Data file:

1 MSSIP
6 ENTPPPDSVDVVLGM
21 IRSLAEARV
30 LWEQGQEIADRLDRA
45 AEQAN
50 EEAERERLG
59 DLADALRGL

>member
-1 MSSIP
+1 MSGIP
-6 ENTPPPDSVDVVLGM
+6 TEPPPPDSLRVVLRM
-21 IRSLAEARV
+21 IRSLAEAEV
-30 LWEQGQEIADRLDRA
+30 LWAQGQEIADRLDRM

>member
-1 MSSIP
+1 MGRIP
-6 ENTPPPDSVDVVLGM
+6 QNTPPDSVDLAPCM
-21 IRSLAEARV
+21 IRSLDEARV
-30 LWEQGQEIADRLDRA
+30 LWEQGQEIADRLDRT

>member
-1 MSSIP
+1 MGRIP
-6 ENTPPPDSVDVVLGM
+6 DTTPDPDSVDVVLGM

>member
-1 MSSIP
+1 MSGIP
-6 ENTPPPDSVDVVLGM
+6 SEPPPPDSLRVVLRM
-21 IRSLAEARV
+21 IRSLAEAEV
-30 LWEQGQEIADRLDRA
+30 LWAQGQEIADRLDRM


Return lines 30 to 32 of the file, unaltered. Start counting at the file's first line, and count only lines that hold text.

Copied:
+6 DTTPDPDSVDVVLGM

>member
-1 MSSIP